Reviews

The Violence of Care: Rape Victims, Forensic Nurses, and Sexual Assault Intervention

The title is deceptive for a UK audience and, as a former forensic nurse, I expected I would be able to draw parallels with UK practice. However, forensic nursing appears to be a very different profession in the United States

The title is deceptive for a UK audience and, as a former forensic nurse, I expected I would be able to draw parallels with UK practice. However, forensic nursing appears to be a very different profession in the United States.

Nevertheless, the book, which looks at the way nurses treat and collect evidence from people who have been sexually assaulted, made me see forensic nursing from a victim’s perspective and I found the case studies, quotes and other narratives very poignant.

Forensic nursing in the UK focuses on offenders with mental disorders and we rarely hear the voice of the victim, but this book enabled me to reflect on my years of work and think about the people who were missing from the jigsaw that I have been part of.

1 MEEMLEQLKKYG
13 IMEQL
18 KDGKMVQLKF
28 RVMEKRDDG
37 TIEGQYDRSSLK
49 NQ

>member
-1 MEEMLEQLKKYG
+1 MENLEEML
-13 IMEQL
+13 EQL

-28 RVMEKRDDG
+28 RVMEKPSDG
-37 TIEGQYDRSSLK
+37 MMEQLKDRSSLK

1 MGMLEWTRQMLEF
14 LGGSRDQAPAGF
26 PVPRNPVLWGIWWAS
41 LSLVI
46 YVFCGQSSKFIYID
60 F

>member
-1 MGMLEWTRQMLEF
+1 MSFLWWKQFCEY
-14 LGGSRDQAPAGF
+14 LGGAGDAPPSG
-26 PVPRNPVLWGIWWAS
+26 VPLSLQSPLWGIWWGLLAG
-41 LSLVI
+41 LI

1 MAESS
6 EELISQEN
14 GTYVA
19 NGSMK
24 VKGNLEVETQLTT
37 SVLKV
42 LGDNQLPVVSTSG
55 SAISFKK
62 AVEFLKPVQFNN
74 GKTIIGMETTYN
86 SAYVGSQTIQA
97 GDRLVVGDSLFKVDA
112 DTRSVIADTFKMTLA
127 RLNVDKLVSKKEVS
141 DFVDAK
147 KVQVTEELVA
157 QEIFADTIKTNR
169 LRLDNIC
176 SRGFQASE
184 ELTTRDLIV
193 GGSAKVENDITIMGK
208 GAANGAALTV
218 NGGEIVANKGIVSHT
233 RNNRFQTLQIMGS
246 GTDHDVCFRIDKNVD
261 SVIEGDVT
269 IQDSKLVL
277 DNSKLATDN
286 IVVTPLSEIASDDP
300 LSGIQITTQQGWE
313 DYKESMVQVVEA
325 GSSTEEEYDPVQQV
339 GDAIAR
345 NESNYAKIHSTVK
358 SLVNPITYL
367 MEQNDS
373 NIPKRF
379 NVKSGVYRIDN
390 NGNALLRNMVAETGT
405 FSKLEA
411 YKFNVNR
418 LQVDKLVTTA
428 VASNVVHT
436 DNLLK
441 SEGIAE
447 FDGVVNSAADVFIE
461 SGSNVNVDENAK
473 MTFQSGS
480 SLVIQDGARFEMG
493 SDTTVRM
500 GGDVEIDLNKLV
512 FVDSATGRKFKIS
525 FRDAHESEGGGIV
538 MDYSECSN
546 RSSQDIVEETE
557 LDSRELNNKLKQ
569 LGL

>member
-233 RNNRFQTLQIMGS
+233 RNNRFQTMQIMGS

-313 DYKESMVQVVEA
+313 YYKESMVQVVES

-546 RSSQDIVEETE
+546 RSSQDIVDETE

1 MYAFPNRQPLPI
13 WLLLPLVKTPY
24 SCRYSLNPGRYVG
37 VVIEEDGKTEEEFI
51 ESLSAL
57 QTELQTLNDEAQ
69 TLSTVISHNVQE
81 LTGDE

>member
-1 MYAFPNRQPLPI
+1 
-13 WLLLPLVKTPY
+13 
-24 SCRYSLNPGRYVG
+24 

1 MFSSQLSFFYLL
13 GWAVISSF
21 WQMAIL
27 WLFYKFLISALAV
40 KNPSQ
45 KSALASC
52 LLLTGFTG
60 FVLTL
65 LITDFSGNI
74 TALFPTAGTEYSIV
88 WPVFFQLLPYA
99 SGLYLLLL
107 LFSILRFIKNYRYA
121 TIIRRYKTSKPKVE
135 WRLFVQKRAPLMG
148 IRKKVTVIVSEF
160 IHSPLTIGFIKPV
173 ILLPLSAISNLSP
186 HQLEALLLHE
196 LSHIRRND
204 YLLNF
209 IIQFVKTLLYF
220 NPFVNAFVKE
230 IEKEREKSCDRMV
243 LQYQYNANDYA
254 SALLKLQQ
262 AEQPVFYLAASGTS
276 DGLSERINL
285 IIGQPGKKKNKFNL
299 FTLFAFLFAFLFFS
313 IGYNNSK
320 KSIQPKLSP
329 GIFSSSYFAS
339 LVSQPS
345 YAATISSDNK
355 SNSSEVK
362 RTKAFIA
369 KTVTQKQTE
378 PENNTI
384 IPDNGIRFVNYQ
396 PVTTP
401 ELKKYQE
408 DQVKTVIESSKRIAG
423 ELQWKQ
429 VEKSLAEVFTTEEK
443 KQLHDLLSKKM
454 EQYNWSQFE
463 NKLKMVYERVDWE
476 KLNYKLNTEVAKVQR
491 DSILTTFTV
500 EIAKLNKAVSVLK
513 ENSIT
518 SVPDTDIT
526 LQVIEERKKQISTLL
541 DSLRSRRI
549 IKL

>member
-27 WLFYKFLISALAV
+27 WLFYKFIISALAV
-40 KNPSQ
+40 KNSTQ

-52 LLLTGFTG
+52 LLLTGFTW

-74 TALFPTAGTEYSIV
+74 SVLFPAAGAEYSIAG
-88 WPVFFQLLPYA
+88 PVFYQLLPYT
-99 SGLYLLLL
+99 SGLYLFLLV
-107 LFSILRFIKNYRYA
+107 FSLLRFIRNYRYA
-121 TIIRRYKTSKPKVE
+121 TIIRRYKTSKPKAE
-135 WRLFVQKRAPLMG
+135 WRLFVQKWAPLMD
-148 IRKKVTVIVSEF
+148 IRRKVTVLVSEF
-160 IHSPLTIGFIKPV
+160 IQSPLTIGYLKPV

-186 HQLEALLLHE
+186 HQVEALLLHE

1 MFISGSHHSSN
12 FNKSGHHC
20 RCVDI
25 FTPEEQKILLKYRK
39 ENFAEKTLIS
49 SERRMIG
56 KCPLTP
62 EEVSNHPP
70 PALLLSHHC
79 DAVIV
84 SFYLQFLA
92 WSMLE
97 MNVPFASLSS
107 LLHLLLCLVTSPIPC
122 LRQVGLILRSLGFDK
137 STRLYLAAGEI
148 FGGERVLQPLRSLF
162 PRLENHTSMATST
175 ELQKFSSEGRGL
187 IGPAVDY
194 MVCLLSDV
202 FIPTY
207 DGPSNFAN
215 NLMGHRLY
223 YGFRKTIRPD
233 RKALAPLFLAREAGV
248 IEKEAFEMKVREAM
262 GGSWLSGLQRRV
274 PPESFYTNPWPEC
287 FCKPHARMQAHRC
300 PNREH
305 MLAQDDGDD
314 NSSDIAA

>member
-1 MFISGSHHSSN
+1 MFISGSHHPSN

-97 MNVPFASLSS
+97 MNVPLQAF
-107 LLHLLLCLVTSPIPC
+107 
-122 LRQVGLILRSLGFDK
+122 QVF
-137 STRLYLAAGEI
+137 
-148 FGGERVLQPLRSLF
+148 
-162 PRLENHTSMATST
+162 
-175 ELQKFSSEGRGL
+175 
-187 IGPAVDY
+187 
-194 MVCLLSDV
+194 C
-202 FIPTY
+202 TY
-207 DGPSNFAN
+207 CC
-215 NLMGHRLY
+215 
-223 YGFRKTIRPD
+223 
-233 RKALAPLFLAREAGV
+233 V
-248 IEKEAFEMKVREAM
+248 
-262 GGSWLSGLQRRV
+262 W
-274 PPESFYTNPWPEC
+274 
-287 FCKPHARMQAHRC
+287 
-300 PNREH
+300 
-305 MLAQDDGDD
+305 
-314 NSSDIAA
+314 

Some sections of the book felt repetitive as stories were retold and analysed in different ways. Perhaps the author should have dedicated each chapter to an individual case study enabling in-depth analysis of that person’s experiences.

It is these human stories that could draw in audiences from outside health care so perhaps the title could have been more inviting to non-clinicians.

The author’s own reflections were good although at times she drifted into a more academic approach that did not always seem to fit. Perhaps case studies followed by an academic analysis would have been useful. Further research to follow up how these women achieved survivorship would teach us a lot about the consequences of rape and the outcomes of early forensic intervention.

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